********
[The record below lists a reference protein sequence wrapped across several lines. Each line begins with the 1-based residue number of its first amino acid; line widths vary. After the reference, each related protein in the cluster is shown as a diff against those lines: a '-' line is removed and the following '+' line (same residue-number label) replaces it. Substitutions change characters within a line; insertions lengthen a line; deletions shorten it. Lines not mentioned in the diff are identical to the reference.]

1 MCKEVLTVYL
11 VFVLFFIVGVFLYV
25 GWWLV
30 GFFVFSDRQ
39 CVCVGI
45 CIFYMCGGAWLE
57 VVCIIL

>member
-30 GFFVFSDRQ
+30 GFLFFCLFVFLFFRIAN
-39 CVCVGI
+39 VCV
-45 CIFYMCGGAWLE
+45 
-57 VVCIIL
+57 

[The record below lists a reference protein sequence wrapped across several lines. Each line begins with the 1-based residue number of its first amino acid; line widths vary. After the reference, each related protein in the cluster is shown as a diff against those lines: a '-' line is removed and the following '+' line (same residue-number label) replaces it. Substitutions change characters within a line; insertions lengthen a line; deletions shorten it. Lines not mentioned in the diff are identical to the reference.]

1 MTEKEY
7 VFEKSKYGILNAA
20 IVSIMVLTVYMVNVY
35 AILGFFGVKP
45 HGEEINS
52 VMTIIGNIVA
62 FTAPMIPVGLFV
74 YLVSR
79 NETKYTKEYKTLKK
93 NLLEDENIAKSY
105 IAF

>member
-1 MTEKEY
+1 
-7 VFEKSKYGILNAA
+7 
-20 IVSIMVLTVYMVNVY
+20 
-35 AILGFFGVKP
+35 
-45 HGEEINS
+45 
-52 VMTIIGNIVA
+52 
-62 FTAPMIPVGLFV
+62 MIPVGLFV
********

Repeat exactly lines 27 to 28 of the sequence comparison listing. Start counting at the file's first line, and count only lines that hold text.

79 NETKYTKEYKTLKK
93 NLLEDENIAKSY